It will take about eight and a half minutes for the core stage of the Space Launch System (SLS) to catapult NASA’s Orion spacecraft to the Moon, but it has taken years of careful thought, new manufacturing techniques and innovative mission planning to get the rocket from the drawing board to the launch pad.
The Space Launch System
SLS is America’s first super-heavy-lift booster since the Saturn V rocket that lofted Apollo and its crews to the moon from 1968 to 1972. Following Skylab and 30 years of space shuttle operations, NASA pointed its development efforts at the Moon and Mars in the early 2010s. The focus became building the infrastructure needed to safely send astronauts beyond Earth’s orbit.
For this first flight test of the Artemis program, the Orion capsule will not carry astronauts. Instead, it will orbit the moon for several weeks to prove its own systems. NASA is scheduling the Artemis I launch for no earlier than August 29 from Kennedy Space Center. Future Artemis missions will carry astronauts to lunar orbit and then to landings on the surface of the Moon.
“We are going to the moon to learn how to live on other planets. When the first woman and the first person of color arrive on the moon, the Artemis generation will be even more inspired,” said Natasha Wiest, Boeing’s launch engineering manager for SLS.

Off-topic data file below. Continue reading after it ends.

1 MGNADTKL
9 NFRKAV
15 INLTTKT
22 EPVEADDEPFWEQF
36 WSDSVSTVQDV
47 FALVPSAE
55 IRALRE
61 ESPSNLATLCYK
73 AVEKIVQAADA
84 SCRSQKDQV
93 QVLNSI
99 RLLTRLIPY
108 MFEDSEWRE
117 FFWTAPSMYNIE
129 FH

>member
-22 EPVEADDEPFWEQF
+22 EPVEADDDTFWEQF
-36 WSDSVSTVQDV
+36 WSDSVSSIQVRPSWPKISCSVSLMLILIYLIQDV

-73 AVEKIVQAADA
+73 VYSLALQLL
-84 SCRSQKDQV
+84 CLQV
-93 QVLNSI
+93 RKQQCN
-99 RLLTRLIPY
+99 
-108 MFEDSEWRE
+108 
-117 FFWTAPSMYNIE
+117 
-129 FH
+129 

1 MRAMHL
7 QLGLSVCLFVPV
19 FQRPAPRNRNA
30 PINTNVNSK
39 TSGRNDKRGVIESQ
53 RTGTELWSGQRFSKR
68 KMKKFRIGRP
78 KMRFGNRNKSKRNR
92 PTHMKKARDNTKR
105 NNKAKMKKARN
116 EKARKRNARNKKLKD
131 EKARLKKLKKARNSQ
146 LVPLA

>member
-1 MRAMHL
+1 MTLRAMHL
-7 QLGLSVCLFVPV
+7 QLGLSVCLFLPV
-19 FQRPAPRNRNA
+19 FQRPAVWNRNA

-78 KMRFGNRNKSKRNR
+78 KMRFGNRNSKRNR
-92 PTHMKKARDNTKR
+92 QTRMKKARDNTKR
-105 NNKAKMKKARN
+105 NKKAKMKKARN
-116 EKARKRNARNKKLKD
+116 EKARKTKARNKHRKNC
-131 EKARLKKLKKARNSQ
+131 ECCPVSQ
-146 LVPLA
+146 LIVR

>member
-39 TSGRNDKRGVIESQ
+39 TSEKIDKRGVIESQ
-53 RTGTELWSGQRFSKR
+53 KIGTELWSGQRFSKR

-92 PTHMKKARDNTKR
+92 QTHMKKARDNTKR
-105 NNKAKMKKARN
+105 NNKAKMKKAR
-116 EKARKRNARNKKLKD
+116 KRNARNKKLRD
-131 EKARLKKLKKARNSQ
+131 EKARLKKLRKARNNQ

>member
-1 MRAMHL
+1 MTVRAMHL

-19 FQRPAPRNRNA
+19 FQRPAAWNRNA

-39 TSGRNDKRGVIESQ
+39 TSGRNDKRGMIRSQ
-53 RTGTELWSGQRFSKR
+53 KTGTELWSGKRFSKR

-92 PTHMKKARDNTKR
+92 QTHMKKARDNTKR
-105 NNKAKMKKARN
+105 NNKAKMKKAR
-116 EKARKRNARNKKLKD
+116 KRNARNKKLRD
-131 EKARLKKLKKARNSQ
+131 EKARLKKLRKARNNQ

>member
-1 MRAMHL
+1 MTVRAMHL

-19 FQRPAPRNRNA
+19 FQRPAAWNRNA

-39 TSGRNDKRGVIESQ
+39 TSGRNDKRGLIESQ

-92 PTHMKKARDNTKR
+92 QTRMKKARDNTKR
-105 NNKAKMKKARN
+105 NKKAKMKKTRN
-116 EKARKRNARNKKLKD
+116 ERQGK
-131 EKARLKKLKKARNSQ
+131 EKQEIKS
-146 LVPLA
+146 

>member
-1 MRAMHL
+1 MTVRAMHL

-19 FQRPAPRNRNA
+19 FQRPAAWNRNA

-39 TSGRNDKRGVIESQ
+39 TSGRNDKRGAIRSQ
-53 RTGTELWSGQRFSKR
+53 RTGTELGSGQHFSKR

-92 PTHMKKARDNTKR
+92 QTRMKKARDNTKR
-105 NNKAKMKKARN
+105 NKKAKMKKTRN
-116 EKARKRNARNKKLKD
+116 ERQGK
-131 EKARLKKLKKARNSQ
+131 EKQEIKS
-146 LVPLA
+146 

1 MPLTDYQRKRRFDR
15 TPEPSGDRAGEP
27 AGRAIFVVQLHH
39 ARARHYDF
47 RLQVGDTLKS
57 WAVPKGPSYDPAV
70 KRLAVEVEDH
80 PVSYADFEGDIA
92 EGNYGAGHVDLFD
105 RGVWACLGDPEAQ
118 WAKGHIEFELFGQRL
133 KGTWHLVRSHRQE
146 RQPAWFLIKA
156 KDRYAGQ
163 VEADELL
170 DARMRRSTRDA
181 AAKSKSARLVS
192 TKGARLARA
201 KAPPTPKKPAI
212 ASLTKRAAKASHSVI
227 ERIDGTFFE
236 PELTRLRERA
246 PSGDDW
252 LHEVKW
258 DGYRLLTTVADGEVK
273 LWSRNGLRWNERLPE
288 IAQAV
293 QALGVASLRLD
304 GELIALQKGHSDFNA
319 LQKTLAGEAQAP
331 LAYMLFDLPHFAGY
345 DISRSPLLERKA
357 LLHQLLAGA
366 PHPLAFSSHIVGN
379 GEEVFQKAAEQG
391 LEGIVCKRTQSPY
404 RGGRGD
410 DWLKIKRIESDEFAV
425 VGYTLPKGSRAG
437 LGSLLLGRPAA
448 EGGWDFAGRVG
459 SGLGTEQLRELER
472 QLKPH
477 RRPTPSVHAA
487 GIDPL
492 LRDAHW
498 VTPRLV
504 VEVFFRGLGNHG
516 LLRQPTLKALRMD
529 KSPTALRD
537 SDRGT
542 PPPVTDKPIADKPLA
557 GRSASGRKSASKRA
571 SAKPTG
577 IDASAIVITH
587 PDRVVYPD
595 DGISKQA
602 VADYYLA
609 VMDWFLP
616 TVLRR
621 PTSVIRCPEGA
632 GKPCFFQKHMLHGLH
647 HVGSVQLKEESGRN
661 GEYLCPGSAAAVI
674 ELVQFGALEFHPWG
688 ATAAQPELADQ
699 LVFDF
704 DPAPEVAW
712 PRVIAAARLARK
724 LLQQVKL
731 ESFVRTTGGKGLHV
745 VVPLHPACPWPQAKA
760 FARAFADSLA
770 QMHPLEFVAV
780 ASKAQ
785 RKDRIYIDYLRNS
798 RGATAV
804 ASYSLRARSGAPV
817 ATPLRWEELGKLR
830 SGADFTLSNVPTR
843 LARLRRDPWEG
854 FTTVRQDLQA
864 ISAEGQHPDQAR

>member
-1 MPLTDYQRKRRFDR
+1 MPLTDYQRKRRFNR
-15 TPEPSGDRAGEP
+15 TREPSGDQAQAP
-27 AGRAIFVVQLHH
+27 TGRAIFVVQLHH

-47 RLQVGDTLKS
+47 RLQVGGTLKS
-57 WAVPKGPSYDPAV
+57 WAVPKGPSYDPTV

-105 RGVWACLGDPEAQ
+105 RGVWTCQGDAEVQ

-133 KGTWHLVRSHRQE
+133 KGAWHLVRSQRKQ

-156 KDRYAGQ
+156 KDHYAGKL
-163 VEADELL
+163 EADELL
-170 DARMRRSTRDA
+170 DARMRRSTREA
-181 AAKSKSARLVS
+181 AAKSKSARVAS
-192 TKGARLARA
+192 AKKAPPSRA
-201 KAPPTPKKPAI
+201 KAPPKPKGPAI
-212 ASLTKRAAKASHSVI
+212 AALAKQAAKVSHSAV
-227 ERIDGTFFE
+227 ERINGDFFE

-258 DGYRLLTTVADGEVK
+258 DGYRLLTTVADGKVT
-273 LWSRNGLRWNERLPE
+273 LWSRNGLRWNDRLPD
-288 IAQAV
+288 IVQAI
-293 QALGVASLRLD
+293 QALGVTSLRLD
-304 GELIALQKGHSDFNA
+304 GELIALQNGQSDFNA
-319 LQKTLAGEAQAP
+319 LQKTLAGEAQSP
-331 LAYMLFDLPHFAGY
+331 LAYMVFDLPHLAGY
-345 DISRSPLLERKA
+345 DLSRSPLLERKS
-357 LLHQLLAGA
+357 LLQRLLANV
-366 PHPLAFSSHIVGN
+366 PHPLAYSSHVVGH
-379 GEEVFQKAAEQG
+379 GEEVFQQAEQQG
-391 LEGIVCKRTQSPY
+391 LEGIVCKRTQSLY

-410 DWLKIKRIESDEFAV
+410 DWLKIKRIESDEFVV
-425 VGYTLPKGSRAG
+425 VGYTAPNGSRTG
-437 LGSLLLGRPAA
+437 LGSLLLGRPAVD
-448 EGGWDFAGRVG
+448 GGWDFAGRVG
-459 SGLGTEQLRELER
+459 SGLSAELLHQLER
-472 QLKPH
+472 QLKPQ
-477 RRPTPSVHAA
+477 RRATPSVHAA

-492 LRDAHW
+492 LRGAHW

The core stage
NASA enlisted Boeing to develop and build the first part of the SLS infrastructure: the core stage. At 212 feet in length, it is larger than any single stage that has come before it and holds more than 730,000 gallons of cryogenic propellants. Four engines from the retired space shuttle fleet generate the 2.2 million pounds of thrust for the SLS, helped at liftoff by a pair of 17-story solid-fueled boosters that fall away after about two minutes of flight. An upper stage from Boeing supplier United Launch Alliance completes the launch vehicle needed to send Orion on its way to the Moon.
In other words, the core stage has to generate a lot of energy itself, plus be able to handle the additional stress from the boosters while holding a 27-ton spacecraft and an upper stage poised to take over the flight after the SLS completes it work.
Those demands called for advanced manufacturing techniques including a welding method called self-reacting friction stir that melds large pieces of aluminum plates together in a way that creates a bond that is nearly seamless. The friction stir process is used to create the hydrogen and oxygen tanks for SLS. The 130-foot-long hydrogen tank for SLS is the largest structure ever made for rocketry and required a vertical assembly bay at Michoud Assembly Facility to complete the work. Meet some of the team at MAF.
With the first core stage poised for launch, the second core stage is already 80 percent assembled at MAF and the elements for core stage 3 are coming together, while early work on the fourth has already started. It all adds up to a launch infrastructure capable of supporting NASA’s goals for sustained lunar exploration by astronauts.
“Artemis I is only the beginning,” Wiest said. “It will strengthen our creativity and problem-solving capability and pave the way for Artemis to go deeper and farther, while learning more than anyone ever thought possible.”